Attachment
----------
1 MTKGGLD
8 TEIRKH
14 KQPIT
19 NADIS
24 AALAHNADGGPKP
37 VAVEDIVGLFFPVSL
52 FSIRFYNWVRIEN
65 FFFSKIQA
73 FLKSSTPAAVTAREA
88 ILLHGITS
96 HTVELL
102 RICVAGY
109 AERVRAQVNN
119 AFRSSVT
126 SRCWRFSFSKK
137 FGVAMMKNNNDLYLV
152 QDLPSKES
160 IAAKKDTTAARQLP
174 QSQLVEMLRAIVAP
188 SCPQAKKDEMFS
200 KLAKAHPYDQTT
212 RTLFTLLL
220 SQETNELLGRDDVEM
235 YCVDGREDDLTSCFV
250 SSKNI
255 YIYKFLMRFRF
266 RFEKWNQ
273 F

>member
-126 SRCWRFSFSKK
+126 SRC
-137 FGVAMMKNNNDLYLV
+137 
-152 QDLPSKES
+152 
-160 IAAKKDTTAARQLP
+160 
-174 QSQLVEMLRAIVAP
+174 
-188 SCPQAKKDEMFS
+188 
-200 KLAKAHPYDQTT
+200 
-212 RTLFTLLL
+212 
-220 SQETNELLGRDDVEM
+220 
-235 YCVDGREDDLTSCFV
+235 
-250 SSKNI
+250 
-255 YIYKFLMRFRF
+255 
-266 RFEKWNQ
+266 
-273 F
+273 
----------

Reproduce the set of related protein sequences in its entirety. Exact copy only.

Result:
1 MTKGGLD
8 TEIRKH
14 KQPIT
19 NADIS
24 AALAHNADGGPKP
37 VAVEDIVGLFFPVSL
52 FSIRFYNWVRIEN
65 FFFSKIQA
73 FLKSSTPAAVTAREA
88 ILLHGITS
96 HTVELL
102 RICVAGY
109 AERVRAQVNN
119 AFRSSVT
126 SRCWRFSFSKK
137 FGVAMMKNNNDLYLV
152 QDLPSKES
160 IAAKKDTTAARQLP
174 QSQLVEMLRAIVAP
188 SCPQAKKDEMFS
200 KLAKAHPYDQTT
212 RTLFTLLL
220 SQETNELLGRDDVEM
235 YCVDGREDDLTSCFV
250 SSKNI
255 YIYKFLMRFRF
266 RFEKWNQ
273 F

>member
-126 SRCWRFSFSKK
+126 SRC
-137 FGVAMMKNNNDLYLV
+137 
-152 QDLPSKES
+152 
-160 IAAKKDTTAARQLP
+160 
-174 QSQLVEMLRAIVAP
+174 
-188 SCPQAKKDEMFS
+188 
-200 KLAKAHPYDQTT
+200 
-212 RTLFTLLL
+212 
-220 SQETNELLGRDDVEM
+220 
-235 YCVDGREDDLTSCFV
+235 
-250 SSKNI
+250 
-255 YIYKFLMRFRF
+255 
-266 RFEKWNQ
+266 
-273 F
+273 